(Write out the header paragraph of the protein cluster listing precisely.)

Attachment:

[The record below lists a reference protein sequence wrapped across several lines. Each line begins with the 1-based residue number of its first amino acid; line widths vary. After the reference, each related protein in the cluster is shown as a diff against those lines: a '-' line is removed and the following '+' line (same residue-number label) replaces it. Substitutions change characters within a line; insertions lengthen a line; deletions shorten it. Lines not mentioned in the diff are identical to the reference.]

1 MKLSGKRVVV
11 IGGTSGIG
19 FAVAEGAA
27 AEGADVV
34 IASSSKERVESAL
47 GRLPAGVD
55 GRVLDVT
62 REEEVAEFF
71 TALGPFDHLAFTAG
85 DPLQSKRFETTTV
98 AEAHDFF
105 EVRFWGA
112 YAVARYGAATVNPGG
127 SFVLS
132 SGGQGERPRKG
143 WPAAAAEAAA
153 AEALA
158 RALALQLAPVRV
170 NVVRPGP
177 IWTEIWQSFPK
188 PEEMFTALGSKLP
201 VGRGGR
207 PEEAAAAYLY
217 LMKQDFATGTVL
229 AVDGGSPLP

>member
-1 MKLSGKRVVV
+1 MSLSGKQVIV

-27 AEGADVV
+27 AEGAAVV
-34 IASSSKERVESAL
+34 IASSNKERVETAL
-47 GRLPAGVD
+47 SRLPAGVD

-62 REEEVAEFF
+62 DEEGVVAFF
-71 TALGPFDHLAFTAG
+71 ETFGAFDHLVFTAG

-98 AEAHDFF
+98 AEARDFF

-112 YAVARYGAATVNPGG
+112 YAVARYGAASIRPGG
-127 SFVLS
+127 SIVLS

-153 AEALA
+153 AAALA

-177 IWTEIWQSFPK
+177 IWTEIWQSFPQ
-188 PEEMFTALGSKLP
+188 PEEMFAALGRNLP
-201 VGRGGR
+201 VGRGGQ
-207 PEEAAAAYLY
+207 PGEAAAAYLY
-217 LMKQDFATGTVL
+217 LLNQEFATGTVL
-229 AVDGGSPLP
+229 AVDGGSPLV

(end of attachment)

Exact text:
[The record below lists a reference protein sequence wrapped across several lines. Each line begins with the 1-based residue number of its first amino acid; line widths vary. After the reference, each related protein in the cluster is shown as a diff against those lines: a '-' line is removed and the following '+' line (same residue-number label) replaces it. Substitutions change characters within a line; insertions lengthen a line; deletions shorten it. Lines not mentioned in the diff are identical to the reference.]